It’s a Wrap! #CyberAware

Standard

Today is not only Halloween, it’s the last day of National Cybersecurity Awareness Month!

As a reminder, the major themes this year have been:

Make Your Home A Haven For Online Safety.

Millions Of Rewarding Jobs: Educating For A Career In Cybersecurity.

It’s Everyone’s Job To Ensure Online Safety At Work.

Safeguarding The Nation’s Critical Infrastructure.

Please be sure to visit staysafeonline.org/ncsam and browse the resources for a ton of helpful guides, tip sheets and other resources to help you be as secure as possible.

My friends at KnowBe4, a security training company that I work closely with also have some excellent resources I’ve inserted here.  Feel free to share within your company to help maintain a culture of cybersecurity awareness well beyond today.

#CyberAware

You may click on each image to download the PDF version.

SocialEngineeringRedFlags

 

BlockMobileAttacks.jpg

5TipSheets.jpg

 

 

 

 

 

 

I’m Back!

Standard

I’ve been on vacation, so hope you haven’t minded the lack of posts 🙂  I’m back and want to share the latest article I wrote for Foster’s and Seacoast Sunday on the 21st.  Enjoy.

protect-your-business-v2

Small Businesses at Risk to Cybersecurity Attacks

In my last article, I wrote about October being National Cybersecurity Awareness Month. We have just finished week 3 and are about to move into week 4. Week 3′s theme was “It’s Everyone’s Job to Ensure Online Safety at Work.” Week 4′s theme is “Safeguarding the Nation’s Critical Infrastructure.”

When thinking about the workplace and the prevalence of small business throughout New England, the story is not a pleasant one. Too many small businesses think they are not at risk for a cybersecurity event. However, consider in 2017, 61 percent of small businesses reported a cyberattack, up from 55 percent the year before. The average cost of these attacks exceeded $1 million, enough to bankrupt many small businesses.

All industries are impacted by cyberattacks, but the most targeted industries are financial services, technology and communications, manufacturing, retail and professional services. The reasons for the attacks vary widely, from financial fraud to identity theft to the theft of intellectual property, the lifeblood of many businesses.

The attack methods vary and defending against these attacks often feels like a game of leap frog. The bad guys figure out a way to penetrate a network and the technologists figure out how to block that attack. The problem is the attackers are sophisticated and have access to increasingly powerful computing resources, so they figure a new way around the defenses and the cycle starts over again, millions of times a day.

Defending your business is not a trivial task, but in the quest to secure businesses, especially small businesses, the most often overlooked thing is employee training. You must invest in training your staff to understand their role in protecting your business. From what they say on social media about their job to the email messages they open and the links they click, people are the last and most important line of defense.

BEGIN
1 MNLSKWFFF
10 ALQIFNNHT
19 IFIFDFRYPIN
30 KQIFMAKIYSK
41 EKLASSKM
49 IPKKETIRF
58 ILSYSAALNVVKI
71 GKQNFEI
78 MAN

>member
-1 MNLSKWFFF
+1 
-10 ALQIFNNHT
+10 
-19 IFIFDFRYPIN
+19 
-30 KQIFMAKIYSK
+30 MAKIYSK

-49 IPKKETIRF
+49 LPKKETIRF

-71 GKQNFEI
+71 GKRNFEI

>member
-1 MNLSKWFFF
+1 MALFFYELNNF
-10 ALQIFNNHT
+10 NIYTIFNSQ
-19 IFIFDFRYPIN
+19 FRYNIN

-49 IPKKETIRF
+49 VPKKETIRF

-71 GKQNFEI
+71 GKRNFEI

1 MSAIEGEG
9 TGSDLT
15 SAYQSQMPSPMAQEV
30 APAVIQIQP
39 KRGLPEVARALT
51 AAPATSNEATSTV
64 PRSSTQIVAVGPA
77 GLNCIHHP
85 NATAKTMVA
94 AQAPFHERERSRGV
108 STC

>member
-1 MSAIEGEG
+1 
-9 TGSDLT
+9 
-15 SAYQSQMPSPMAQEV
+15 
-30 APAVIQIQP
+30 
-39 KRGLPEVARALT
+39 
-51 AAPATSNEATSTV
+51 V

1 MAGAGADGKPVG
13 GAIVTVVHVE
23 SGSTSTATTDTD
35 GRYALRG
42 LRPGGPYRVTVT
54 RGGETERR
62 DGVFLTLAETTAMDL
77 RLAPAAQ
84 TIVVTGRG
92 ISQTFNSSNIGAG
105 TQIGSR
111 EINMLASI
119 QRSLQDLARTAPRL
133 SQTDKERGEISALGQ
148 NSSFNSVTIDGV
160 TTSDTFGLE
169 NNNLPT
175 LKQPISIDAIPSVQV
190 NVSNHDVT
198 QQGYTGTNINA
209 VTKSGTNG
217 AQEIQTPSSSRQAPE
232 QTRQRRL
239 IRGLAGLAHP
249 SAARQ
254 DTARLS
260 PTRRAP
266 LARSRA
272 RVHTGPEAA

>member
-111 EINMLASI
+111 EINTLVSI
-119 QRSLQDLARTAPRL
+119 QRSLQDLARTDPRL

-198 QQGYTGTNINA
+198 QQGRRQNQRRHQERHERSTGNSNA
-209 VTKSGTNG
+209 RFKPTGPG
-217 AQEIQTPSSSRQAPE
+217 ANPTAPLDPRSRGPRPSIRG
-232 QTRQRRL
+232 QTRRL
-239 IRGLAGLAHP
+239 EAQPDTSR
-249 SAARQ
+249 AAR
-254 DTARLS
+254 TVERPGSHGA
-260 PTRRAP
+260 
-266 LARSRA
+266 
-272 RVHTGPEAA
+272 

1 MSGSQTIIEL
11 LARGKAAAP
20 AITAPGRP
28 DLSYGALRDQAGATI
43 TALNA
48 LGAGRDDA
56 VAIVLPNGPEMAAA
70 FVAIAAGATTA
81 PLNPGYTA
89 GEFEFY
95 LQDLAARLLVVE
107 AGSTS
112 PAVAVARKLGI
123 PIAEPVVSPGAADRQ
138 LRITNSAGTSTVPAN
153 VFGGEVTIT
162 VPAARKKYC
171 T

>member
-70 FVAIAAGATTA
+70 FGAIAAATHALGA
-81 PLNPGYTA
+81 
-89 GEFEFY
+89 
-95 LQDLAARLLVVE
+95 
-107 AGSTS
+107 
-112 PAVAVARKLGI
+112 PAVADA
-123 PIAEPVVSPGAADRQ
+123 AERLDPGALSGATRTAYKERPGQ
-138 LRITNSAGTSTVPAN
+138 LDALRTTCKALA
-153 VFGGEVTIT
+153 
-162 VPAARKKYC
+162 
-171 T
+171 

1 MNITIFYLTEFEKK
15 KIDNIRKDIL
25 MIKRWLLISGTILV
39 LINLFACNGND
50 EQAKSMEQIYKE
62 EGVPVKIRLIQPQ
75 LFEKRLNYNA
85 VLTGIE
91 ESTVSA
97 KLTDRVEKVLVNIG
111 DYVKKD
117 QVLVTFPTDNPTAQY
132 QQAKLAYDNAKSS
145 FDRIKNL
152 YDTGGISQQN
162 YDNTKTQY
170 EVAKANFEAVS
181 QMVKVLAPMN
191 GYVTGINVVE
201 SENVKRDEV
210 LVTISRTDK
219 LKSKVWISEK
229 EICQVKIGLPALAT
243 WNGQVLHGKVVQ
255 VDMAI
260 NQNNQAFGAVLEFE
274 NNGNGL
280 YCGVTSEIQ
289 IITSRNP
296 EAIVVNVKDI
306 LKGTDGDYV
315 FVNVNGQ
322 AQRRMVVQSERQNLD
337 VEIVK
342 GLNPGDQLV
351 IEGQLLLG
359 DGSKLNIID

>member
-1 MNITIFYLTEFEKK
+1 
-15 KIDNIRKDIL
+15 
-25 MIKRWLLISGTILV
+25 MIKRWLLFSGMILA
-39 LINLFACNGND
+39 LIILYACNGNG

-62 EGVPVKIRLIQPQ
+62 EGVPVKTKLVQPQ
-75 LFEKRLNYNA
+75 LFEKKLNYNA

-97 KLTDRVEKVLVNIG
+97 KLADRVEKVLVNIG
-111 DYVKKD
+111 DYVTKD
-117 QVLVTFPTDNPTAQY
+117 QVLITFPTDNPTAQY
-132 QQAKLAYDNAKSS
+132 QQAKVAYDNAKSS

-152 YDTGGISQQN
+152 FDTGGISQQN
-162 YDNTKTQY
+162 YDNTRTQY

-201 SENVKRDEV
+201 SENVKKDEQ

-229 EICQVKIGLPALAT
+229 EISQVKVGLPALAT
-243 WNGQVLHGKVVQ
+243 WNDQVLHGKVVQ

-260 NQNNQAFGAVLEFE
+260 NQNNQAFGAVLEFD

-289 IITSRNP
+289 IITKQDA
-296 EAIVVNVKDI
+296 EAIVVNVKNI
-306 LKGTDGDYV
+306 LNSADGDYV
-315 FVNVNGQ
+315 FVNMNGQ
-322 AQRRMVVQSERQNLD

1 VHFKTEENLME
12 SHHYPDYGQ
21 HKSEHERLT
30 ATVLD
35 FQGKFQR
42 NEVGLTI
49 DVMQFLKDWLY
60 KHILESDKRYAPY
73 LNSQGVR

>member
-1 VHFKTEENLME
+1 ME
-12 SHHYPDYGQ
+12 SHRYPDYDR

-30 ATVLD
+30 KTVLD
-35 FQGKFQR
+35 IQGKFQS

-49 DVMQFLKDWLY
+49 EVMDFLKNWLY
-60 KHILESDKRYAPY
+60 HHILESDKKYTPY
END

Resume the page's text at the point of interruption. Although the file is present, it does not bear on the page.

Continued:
I have heard too many stories where someone in an accounting department gets an email asking them to login to a website to check something. It could be anything from an invoice to a tracking number or to update security information about their account. Messages like this are easy to spoof and get the person targeted to try to login to what looks like a legitimate site, but they often get an error telling them their login failed and to try again. The problem is the site was fake and hacker just captured the username and password the person was using. The hacker is often then able to access and monitor that accounting person’s email traffic and eventually will trick that person, or one of their colleagues into initiating a fraudulent transaction that could cost hundreds if not millions of dollars.

The news is awash with stories similar to the scenario above. Law enforcement is overwhelmed with reports like this. If you haven’t lost millions of dollars, likely tens of millions, it’s unlikely law enforcement will be able to act on your case fast enough to help recover any funds. This is how real and present a danger these cyber threats are.

While this may all seem daunting, there are several things a small business is able to do to help protect themselves. Take the time to take inventory of your critical data and systems. Be sure you understand what you can live without and what you can’t. If you do ever suffer from a cyberattack, be sure you know what you need to continue operating while you assess the damage and recover. Also, be sure you have a communication plan ready to inform your staff, your business partners, your customers and if necessary, the public about what has happened to your business. Get in front of the matter, so your business does not suffer damage to its reputation and not just its technology.

Today’s cyberattacks are evolving nearly in real-time. Businesses large and small across all industries need to understand their risk profile, take appropriate steps to protect their technology infrastructures, educate their employees how to help protect the business and have appropriate response plans in place for when, not if, you are attacked. Try not to feel overwhelmed by the risks. Be prudent in your approach. There are plenty of talented professionals out there to help you understand and mitigate your risk. Just don’t ignore it.

Week 3 Tips #CyberAware

Standard

protect-your-business.png

Week 3 of National Cybersecurity Awareness Month is all about protecting your place of work from cyber threats.  In addition to identify what assets you need to protect, consider the following key considerations: